SMOKING BANNED IN PUBLIC PLACES IN COLUMBUS
Published: Tuesday, June 29, 2004
By Mark Ferenchik
THE COLUMBUS DISPATCH
Opponents of the citywide smoking ban that the City Council passed yesterday are considering turning to Columbus voters to stop it.
The group of businesses and organizations opposing the ban, the Coalition for Customer Choice, could use a petition drive to put a referendum before voters on Nov. 2, said Andy Shaffer, a coalition member and vice president of sales for Shaffer Services.
"That's the great American way,'' said Shaffer, whose company supplies cigarette and other vending machines to bars and restaurants.
In a packed council chambers, the City Council voted 5-1 -- with Councilman Richard W. Sensenbrenner voting no -- to ban smoking from public places and businesses, including bars, restaurants, bowling alleys and bingo parlors. Councilman Michael C. Mentel was absent because of the death of his mother.
An amendment that Councilman Kevin L. Boyce proposed will allow smoking in private clubs with liquor licenses, such as veterans clubs.
That means some bar owners could consider privatizing their establishments as defined by state law to try to get around the ban.
In another amendment, business owners will get a warning letter the first time they are reported for an offense. After that, the fine will be $150 per incident.
City Attorney Richard C. Pfeiffer Jr. said he expects offenders to be cited immediately or sent a ticket. The law will go into effect Sept. 26.
Councilwoman Charleta B. Tavares, who introduced the legislation this month after the group SmokeFree Columbus put the original proposal together, said the law is in the best interest of the community's health.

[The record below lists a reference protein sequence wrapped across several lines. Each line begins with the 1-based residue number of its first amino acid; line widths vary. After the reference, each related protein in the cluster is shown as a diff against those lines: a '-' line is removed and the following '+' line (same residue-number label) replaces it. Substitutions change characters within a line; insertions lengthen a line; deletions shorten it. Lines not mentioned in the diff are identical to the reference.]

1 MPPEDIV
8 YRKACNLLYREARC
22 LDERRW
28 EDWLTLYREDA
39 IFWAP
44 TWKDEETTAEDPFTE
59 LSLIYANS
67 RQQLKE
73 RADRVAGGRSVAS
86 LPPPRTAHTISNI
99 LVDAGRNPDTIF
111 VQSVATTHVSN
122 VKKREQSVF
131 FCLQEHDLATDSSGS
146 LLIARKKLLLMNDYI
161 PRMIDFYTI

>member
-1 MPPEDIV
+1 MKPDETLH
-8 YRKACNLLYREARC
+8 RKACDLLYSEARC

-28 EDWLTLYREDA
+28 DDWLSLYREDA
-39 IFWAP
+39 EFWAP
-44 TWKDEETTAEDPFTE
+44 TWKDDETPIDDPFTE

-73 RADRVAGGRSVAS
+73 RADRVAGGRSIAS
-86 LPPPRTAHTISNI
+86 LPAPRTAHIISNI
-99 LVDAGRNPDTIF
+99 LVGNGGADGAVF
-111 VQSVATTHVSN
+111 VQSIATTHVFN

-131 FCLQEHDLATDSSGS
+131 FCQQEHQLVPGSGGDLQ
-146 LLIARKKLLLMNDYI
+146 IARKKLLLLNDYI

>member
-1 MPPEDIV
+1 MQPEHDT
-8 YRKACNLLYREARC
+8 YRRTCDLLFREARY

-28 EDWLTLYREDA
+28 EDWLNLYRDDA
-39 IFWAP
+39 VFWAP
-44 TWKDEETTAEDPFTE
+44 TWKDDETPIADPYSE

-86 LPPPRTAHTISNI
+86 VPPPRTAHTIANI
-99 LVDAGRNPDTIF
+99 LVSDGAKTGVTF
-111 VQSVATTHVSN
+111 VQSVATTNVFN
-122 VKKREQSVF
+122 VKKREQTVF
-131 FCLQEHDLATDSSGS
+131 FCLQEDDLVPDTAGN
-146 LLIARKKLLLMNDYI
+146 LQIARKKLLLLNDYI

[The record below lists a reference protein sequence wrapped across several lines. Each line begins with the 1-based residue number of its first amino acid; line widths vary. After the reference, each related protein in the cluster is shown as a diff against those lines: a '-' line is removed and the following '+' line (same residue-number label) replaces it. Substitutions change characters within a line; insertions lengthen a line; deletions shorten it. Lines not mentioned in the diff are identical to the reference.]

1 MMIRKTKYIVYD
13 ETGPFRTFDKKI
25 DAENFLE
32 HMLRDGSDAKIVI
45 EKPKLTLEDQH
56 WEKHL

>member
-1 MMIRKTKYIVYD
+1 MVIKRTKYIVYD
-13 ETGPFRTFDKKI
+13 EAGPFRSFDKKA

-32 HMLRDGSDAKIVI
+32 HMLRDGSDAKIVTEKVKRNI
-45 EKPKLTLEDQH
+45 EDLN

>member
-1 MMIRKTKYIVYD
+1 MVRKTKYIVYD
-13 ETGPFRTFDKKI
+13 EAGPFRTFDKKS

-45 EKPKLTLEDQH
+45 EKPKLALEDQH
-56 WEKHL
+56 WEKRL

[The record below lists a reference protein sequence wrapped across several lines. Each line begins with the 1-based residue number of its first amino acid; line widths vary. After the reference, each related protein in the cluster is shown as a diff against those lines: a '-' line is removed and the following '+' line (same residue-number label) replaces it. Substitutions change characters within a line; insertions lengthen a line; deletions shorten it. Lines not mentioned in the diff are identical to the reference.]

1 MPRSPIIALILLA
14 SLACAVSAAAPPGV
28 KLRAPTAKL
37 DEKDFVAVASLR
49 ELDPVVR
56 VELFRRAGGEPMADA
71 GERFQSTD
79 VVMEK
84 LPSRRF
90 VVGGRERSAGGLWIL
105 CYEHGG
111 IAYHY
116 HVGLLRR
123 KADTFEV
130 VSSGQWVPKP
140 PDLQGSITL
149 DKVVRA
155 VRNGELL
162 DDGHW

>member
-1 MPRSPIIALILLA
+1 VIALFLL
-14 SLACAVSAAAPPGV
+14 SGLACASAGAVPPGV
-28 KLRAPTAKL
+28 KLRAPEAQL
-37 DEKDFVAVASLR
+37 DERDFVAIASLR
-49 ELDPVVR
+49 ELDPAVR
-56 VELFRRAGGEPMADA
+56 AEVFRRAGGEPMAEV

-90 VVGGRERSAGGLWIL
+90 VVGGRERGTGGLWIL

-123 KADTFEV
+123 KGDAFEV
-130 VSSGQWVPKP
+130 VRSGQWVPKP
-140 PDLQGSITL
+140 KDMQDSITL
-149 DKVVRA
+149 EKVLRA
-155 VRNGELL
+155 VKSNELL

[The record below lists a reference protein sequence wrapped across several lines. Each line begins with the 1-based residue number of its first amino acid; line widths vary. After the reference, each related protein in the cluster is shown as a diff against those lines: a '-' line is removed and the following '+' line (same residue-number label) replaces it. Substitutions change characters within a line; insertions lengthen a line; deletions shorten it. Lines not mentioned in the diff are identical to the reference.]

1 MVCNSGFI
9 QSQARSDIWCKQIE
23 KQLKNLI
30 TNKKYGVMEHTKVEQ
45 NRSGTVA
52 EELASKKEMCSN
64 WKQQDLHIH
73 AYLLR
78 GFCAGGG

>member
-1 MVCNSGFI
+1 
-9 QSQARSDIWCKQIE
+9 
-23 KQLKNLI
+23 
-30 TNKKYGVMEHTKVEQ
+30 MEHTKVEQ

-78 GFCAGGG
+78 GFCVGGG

"Many people are very angry,'' she said. "Emotions must take a back seat to what is fair and equitable.''
Tavares suggested the council in the future could exempt smoking rooms with ventilation systems -- something bar and restaurant owners wanted -- if the technology improves.
Councilwoman Maryellen O'Shaughnessy said she was disturbed at how quickly the legislation was pushed through, but in voting for it said, "All we're asking smokers to do is go outside.''
Jacob Evans of the Ohio Licensed Beverage Association said the 90-day grace period gives the ban's opponents some time to dig up other proposals to present to council so it can consider a less-restrictive law.
But Shaffer said the group also will consider a referendum.
If that is to happen, the opponents would have to collect 5,060 valid signatures of registered voters in 30 days.
The Franklin County Board of Elections would have to verify the signatures. The issue must be submitted by Aug. 19 to make the November ballot.
Before yesterday's vote, Shaffer said he remained optimistic his group could persuade enough council members to torpedo the ban. But he called a meeting with Tavares before yesterday's vote "pathetic.''
"It felt like Earle Bruce going up to Michigan after he was fired,'' Shaffer said. "Councilwoman Tavares is completely oblivious to our economic concerns.''
Tavares said she's interested in the impact on businesses, but added, "This community is made up of more than just businesses.''
"People must be stopped from dying from secondhand smoke,'' said Sam Gresham, president and chief executive of the Columbus Urban League and a SmokeFree Columbus leader.
Another SmokeFree Columbus leader, Marie E. Collart of the Central Ohio Breathing Association, said businesses will gain customers once people discover smoking is gone. She suggested that SmokeFree Columbus could help market those restaurants and bars.
Sensenbrenner, who offered amendments to exempt bars and businesses with ventilation systems, said the council should have taken more time to come up with compromise legislation.
"Too many of our citizens have their life savings tied up in these establishments,'' he said.
Nationwide, 1,700 cities, including Toledo, and six states, including California and New York, have smoking restrictions.
Originally, SmokeFree Columbus didn't want its proposal to be amended at all. But Dr. Rob Crane, a SmokeFree leader and an Ohio State University physician, said he was comfortable with the changes.
Now Columbus waits to see which suburbs will come onboard. Bexley, Dublin, Grandview Heights, Grove City, Powell, Upper Arlington and Worthington all will consider public smoking bans soon.